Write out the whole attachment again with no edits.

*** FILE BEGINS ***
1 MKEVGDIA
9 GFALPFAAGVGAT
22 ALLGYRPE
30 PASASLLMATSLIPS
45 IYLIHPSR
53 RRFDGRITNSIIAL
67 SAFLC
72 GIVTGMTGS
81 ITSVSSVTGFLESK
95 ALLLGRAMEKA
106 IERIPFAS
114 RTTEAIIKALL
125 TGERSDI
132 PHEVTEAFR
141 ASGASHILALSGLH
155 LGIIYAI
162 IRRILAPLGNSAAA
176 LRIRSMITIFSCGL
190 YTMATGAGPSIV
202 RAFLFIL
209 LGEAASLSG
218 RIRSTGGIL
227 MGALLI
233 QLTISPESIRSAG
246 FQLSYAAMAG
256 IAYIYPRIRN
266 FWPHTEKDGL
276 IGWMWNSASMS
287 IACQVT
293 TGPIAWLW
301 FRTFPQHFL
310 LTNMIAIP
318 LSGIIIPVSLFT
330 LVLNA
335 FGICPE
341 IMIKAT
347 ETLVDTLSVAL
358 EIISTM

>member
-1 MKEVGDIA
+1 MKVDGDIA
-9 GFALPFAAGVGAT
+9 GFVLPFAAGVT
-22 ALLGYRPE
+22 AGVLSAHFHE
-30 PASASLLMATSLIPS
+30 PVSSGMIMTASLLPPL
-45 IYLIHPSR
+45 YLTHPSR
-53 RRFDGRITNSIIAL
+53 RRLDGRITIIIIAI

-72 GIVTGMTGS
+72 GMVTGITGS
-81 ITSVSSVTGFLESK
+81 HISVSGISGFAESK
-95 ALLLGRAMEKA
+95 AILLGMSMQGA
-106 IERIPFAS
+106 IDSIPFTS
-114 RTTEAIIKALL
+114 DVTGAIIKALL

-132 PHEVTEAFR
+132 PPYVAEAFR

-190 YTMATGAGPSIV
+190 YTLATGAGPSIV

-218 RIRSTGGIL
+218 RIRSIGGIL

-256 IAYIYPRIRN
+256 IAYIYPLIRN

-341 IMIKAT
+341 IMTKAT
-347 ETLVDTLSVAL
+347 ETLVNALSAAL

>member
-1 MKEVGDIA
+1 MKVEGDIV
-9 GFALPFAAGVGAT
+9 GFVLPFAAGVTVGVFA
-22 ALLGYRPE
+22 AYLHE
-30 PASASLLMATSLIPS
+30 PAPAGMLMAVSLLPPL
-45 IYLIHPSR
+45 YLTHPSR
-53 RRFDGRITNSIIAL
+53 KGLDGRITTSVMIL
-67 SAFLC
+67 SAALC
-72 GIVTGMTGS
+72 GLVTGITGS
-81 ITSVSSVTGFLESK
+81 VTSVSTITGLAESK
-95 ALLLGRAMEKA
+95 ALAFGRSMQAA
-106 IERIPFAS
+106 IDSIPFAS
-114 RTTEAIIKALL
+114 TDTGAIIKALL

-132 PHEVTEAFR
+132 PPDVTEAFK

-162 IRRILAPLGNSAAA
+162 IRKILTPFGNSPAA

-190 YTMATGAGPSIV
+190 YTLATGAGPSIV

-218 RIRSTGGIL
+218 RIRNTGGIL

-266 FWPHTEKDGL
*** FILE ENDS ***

1 MKEVGDIA
9 GFALPFAAGVGAT
22 ALLGYRPE
30 PASASLLMATSLIPS
45 IYLIHPSR
53 RRFDGRITNSIIAL
67 SAFLC
72 GIVTGMTGS
81 ITSVSSVTGFLESK
95 ALLLGRAMEKA
106 IERIPFAS
114 RTTEAIIKALL
125 TGERSDI
132 PHEVTEAFR
141 ASGASHILALSGLH
155 LGIIYAI
162 IRRILAPLGNSAAA
176 LRIRSMITIFSCGL
190 YTMATGAGPSIV
202 RAFLFIL
209 LGEAASLSG
218 RIRSTGGIL
227 MGALLI
233 QLTISPESIRSAG
246 FQLSYAAMAG
256 IAYIYPRIRN
266 FWPHTEKDGL
276 IGWMWNSASMS
287 IACQVT
293 TGPIAWLW
301 FRTFPQHFL
310 LTNMIAIP
318 LSGIIIPVSLFT
330 LVLNA
335 FGICPE
341 IMIKAT
347 ETLVDTLSVAL
358 EIISTM

>member
-1 MKEVGDIA
+1 MKVDGDIA
-9 GFALPFAAGVGAT
+9 GFVLPFAAGVT
-22 ALLGYRPE
+22 AGVLSAHFHE
-30 PASASLLMATSLIPS
+30 PVSSGMIMTASLLPPL
-45 IYLIHPSR
+45 YLTHPSR
-53 RRFDGRITNSIIAL
+53 RRLDGRITIIIIAI

-72 GIVTGMTGS
+72 GMVTGITGS
-81 ITSVSSVTGFLESK
+81 HISVSGISGFAESK
-95 ALLLGRAMEKA
+95 AILLGMSMQGA
-106 IERIPFAS
+106 IDSIPFTS
-114 RTTEAIIKALL
+114 DVTGAIIKALL

-132 PHEVTEAFR
+132 PPYVAEAFR

-190 YTMATGAGPSIV
+190 YTLATGAGPSIV

-218 RIRSTGGIL
+218 RIRSIGGIL

-256 IAYIYPRIRN
+256 IAYIYPLIRN

-341 IMIKAT
+341 IMTKAT
-347 ETLVDTLSVAL
+347 ETLVNALSAAL

>member
-1 MKEVGDIA
+1 MKVEGDIV
-9 GFALPFAAGVGAT
+9 GFVLPFAAGVTVGVFA
-22 ALLGYRPE
+22 AYLHE
-30 PASASLLMATSLIPS
+30 PAPAGMLMAVSLLPPL
-45 IYLIHPSR
+45 YLTHPSR
-53 RRFDGRITNSIIAL
+53 KGLDGRITTSVMIL
-67 SAFLC
+67 SAALC
-72 GIVTGMTGS
+72 GLVTGITGS
-81 ITSVSSVTGFLESK
+81 VTSVSTITGLAESK
-95 ALLLGRAMEKA
+95 ALAFGRSMQAA
-106 IERIPFAS
+106 IDSIPFAS
-114 RTTEAIIKALL
+114 TDTGAIIKALL

-132 PHEVTEAFR
+132 PPDVTEAFK

-162 IRRILAPLGNSAAA
+162 IRKILTPFGNSPAA

-190 YTMATGAGPSIV
+190 YTLATGAGPSIV

-218 RIRSTGGIL
+218 RIRNTGGIL

-266 FWPHTEKDGL